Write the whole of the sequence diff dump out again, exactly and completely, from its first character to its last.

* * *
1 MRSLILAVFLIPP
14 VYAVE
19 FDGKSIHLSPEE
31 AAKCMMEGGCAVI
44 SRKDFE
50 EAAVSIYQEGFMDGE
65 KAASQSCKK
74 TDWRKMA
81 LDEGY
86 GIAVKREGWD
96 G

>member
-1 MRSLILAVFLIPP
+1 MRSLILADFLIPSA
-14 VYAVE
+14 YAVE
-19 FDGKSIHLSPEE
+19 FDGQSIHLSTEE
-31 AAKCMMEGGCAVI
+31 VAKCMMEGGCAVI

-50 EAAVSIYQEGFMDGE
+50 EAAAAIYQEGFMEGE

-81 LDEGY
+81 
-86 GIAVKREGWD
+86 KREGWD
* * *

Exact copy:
1 MRSLILAVFLIPP
14 VYAVE
19 FDGKSIHLSPEE
31 AAKCMMEGGCAVI
44 SRKDFE
50 EAAVSIYQEGFMDGE
65 KAASQSCKK
74 TDWRKMA
81 LDEGY
86 GIAVKREGWD
96 G

>member
-1 MRSLILAVFLIPP
+1 MRSLILADFLIPSA
-14 VYAVE
+14 YAVE
-19 FDGKSIHLSPEE
+19 FDGQSIHLSTEE
-31 AAKCMMEGGCAVI
+31 VAKCMMEGGCAVI

-50 EAAVSIYQEGFMDGE
+50 EAAAAIYQEGFMEGE

-81 LDEGY
+81 
-86 GIAVKREGWD
+86 KREGWD